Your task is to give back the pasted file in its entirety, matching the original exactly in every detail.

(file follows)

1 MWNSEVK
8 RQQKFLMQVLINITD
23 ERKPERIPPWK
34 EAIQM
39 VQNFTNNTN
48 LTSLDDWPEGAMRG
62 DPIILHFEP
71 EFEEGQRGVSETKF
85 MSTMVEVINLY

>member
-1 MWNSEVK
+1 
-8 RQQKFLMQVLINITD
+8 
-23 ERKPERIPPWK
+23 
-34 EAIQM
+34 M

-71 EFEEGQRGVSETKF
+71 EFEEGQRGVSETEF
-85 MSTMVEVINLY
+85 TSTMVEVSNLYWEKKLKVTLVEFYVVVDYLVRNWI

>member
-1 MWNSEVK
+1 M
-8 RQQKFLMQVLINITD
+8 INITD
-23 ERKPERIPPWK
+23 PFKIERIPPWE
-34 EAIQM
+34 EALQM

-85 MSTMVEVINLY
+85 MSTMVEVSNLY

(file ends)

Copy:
1 MWNSEVK
8 RQQKFLMQVLINITD
23 ERKPERIPPWK
34 EAIQM
39 VQNFTNNTN
48 LTSLDDWPEGAMRG
62 DPIILHFEP
71 EFEEGQRGVSETKF
85 MSTMVEVINLY

>member
-1 MWNSEVK
+1 
-8 RQQKFLMQVLINITD
+8 
-23 ERKPERIPPWK
+23 
-34 EAIQM
+34 M

-71 EFEEGQRGVSETKF
+71 EFEEGQRGVSETEF
-85 MSTMVEVINLY
+85 TSTMVEVSNLYWEKKLKVTLVEFYVVVDYLVRNWI

>member
-1 MWNSEVK
+1 M
-8 RQQKFLMQVLINITD
+8 INITD
-23 ERKPERIPPWK
+23 PFKIERIPPWE
-34 EAIQM
+34 EALQM

-85 MSTMVEVINLY
+85 MSTMVEVSNLY